I spend my days around people who use the word “they” like a metaphor to be feared, a blanket to cover their day and their worries. I listen to the sheltered bigotry of people who would never claim to be racist or sexist or classist.
They hate talking to cheap paki’s who try and bargain their way out of everything.
They hate talking to women who are rude enough to talk to their husbands while on the phone. How rude! They bellow.
They shake their heads, wondering why someone on disability would dare to have something like television, or dare to fall behind.
The incessant “I” that I hear, day after day, a lack of empathy not based in selling something, the rarity of someone else truly wanting to make the day better for another human being. In a week I’ve received really helpful renovation advice, details on the differences in heat in 4 countries, lessons on what’s ahead for me when the girls turn 13 or 14, and the giddy joy that comes from hearing someone smile over a phone line. I’ve had recommendations for books, for movies, even a good deal on a car if I ever happen to be in Oshawa and in need.
So somedays are more challenging. I’m not building a rocket ship. I’m not cutting into a baby’s heart. I’m solving simple issues at a desk, with a headset wrapped around my head. I’m doing what I want everyone else to do for me. I’m trying to help.
Say what you will about this shitty job-the last time you encountered TRULY horrid service, it ruined your day. It maybe ruined your week, colored your opinion of a company. But mostly, it just fucking sucked, right?
The overwhelming judgement covers me some nights, causing my eyes to flutter, and breath to pull up from beneath me.
I’m not immune. I have a particular…irritation with the dialet of the white, middle class 16-25 year old female. The second I hear it, I get angry. I find myself closing up.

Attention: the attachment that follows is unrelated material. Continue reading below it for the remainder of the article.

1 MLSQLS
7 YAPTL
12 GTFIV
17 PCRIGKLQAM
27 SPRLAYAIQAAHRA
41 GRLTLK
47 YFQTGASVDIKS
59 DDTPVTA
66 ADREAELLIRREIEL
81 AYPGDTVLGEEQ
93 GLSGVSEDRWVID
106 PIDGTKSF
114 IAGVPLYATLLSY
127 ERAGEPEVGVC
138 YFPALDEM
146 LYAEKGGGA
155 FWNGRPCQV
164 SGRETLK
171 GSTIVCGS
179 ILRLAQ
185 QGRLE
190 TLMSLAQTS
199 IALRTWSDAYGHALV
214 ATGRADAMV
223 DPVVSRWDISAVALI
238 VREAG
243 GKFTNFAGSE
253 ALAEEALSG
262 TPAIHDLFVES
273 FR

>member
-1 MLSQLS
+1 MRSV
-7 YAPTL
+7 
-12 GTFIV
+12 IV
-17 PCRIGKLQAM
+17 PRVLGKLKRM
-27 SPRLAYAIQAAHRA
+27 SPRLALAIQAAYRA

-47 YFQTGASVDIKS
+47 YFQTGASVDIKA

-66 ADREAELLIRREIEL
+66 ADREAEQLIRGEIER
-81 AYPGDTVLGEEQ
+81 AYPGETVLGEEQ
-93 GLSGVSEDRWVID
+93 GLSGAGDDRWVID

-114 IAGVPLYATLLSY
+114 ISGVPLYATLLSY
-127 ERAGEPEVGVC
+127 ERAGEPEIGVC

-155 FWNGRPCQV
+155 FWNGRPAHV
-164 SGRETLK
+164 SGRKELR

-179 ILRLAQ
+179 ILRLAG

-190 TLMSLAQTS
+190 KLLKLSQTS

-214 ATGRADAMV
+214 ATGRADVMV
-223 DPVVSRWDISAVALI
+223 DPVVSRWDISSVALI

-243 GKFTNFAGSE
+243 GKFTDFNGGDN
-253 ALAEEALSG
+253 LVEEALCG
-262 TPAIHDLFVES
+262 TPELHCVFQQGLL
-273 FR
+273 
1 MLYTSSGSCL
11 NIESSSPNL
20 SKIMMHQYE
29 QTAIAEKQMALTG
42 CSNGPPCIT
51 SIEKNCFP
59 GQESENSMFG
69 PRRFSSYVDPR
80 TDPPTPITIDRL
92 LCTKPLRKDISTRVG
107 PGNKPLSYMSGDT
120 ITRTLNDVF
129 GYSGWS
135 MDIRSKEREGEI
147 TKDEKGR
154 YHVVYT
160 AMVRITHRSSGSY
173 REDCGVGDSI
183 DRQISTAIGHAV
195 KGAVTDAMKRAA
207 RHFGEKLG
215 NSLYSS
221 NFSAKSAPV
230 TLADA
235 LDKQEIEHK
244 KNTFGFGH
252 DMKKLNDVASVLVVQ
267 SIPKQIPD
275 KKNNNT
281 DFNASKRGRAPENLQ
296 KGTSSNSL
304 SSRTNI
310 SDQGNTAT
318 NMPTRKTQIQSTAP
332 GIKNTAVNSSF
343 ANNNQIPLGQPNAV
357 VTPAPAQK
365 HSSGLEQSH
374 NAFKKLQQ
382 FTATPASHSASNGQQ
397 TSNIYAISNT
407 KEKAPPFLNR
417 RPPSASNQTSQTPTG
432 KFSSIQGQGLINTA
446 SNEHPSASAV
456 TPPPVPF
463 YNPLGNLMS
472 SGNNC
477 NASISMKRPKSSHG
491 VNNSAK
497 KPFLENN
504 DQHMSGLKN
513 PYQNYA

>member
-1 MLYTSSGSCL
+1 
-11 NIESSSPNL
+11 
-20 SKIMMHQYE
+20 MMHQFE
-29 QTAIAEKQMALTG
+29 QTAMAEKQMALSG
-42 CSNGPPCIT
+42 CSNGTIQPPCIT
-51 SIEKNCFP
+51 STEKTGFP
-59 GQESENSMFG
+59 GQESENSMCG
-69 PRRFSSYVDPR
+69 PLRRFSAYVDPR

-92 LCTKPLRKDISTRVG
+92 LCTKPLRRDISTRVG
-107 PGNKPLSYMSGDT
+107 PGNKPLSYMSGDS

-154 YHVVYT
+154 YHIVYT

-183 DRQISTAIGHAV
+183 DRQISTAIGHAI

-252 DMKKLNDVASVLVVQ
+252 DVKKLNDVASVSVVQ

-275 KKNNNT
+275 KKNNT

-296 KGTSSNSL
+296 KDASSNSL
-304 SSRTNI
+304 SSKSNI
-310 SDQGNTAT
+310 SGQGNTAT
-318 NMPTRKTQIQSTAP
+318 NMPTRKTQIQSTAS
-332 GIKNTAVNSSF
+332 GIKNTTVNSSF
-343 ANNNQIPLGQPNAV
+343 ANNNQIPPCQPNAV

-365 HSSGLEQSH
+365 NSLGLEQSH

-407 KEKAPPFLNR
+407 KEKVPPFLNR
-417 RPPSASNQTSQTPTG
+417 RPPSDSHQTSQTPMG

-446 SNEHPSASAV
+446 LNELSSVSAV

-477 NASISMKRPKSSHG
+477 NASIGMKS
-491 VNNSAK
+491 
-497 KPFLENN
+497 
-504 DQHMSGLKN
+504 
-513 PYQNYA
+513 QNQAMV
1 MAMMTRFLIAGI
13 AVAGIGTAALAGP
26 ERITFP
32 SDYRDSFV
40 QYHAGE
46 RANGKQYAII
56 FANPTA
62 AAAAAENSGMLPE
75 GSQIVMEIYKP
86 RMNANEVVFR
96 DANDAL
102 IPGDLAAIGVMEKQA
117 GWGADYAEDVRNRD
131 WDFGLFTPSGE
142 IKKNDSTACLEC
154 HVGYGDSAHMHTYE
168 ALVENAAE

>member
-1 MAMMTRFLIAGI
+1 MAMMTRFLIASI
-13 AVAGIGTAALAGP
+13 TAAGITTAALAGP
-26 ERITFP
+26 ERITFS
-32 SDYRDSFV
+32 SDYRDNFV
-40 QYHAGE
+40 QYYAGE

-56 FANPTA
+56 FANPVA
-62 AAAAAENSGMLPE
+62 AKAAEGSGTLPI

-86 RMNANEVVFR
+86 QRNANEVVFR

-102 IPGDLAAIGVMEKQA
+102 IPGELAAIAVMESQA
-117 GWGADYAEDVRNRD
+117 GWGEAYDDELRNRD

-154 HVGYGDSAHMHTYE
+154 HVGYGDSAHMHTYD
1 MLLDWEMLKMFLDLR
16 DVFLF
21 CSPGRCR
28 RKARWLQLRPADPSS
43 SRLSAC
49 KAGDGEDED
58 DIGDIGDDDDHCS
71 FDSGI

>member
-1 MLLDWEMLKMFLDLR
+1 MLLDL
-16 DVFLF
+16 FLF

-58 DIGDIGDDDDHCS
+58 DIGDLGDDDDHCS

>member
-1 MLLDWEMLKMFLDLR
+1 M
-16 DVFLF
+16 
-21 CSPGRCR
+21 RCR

So I take a breath, face my own judgement, which I will admit, is wrong 95% of the time, and I will soldier on, remembering that this girl is just flesh and blood and need, like everyone else.
Watching my coworkers really makes me wonder-what happens when I call somewhere? When I leave a store after having my issue dealt with? In person, am I just another fat old housewife? On the phone, am I just another woman too lazy to learn how to hook up her own electronics? Am I a bitch? Am I too poor?
Do we walk like this daily, awash in our assumptions, firm in a belief that we’re right, that it’s ok? Tidy in our small corners?
I hate it. I hate knowing that people live daily with a belief that their life is better, their skin, their money, and sleep well believing that they aren’t like that. They don’t hate “those” people. They have nothing against people on welfare, of course not. I look at my daughters and feel so incredibly sad that this type of “ism” is low lying in so many people-the very people who will smile and tell you that color doesn’t matter, gender is just a thing.
Those people grimace at you over the phone if you’re behind on bills because you’ve been sick and you need to make some changes. Those people will roll their eyes and call you names on mute because your accent is slightly difficult and they just can’t be bothered to try a little harder. Those people will refuse to see anyone not like them as human.
I don’t have the best job, I won’t solve world hunger. But I learn something-everyday, about people, about me, about treating people better, finding what they need, even if sometimes, it’s an ear to tell someone about the fiance they just had arrested for beating them, or how lonely their bedroom is without music, now that the divorce is final. I learn about engagements, the last day, ever, of school, the beauty of age between to lovers, 40 years in.
I am privy to so much that I could never dare to judge-every day, people give me far too many gifts.